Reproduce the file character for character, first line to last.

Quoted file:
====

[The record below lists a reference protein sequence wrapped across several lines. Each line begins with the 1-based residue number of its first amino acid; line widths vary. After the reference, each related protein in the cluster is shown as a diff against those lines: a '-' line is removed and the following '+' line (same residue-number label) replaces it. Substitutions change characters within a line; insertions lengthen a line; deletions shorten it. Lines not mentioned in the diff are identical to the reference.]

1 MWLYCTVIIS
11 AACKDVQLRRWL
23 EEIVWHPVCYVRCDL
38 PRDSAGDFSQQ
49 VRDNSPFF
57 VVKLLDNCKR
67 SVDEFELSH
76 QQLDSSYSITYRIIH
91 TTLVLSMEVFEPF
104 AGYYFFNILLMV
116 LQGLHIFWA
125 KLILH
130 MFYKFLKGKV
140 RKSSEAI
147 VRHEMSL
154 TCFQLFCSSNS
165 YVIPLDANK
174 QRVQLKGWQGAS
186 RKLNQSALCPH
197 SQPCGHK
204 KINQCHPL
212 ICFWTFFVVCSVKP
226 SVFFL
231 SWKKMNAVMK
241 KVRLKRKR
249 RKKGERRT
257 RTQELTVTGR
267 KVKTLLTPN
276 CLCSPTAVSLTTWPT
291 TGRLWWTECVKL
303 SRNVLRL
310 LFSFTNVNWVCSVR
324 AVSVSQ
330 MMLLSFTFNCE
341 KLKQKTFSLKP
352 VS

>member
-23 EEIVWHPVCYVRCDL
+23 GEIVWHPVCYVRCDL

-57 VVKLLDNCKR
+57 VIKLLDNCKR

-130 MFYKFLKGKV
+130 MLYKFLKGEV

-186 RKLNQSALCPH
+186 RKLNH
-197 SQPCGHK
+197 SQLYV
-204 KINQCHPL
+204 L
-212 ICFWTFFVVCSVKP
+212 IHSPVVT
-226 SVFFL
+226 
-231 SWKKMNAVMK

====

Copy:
[The record below lists a reference protein sequence wrapped across several lines. Each line begins with the 1-based residue number of its first amino acid; line widths vary. After the reference, each related protein in the cluster is shown as a diff against those lines: a '-' line is removed and the following '+' line (same residue-number label) replaces it. Substitutions change characters within a line; insertions lengthen a line; deletions shorten it. Lines not mentioned in the diff are identical to the reference.]

1 MWLYCTVIIS
11 AACKDVQLRRWL
23 EEIVWHPVCYVRCDL
38 PRDSAGDFSQQ
49 VRDNSPFF
57 VVKLLDNCKR
67 SVDEFELSH
76 QQLDSSYSITYRIIH
91 TTLVLSMEVFEPF
104 AGYYFFNILLMV
116 LQGLHIFWA
125 KLILH
130 MFYKFLKGKV
140 RKSSEAI
147 VRHEMSL
154 TCFQLFCSSNS
165 YVIPLDANK
174 QRVQLKGWQGAS
186 RKLNQSALCPH
197 SQPCGHK
204 KINQCHPL
212 ICFWTFFVVCSVKP
226 SVFFL
231 SWKKMNAVMK
241 KVRLKRKR
249 RKKGERRT
257 RTQELTVTGR
267 KVKTLLTPN
276 CLCSPTAVSLTTWPT
291 TGRLWWTECVKL
303 SRNVLRL
310 LFSFTNVNWVCSVR
324 AVSVSQ
330 MMLLSFTFNCE
341 KLKQKTFSLKP
352 VS

>member
-23 EEIVWHPVCYVRCDL
+23 GEIVWHPVCYVRCDL

-57 VVKLLDNCKR
+57 VIKLLDNCKR

-130 MFYKFLKGKV
+130 MLYKFLKGEV

-186 RKLNQSALCPH
+186 RKLNH
-197 SQPCGHK
+197 SQLYV
-204 KINQCHPL
+204 L
-212 ICFWTFFVVCSVKP
+212 IHSPVVT
-226 SVFFL
+226 
-231 SWKKMNAVMK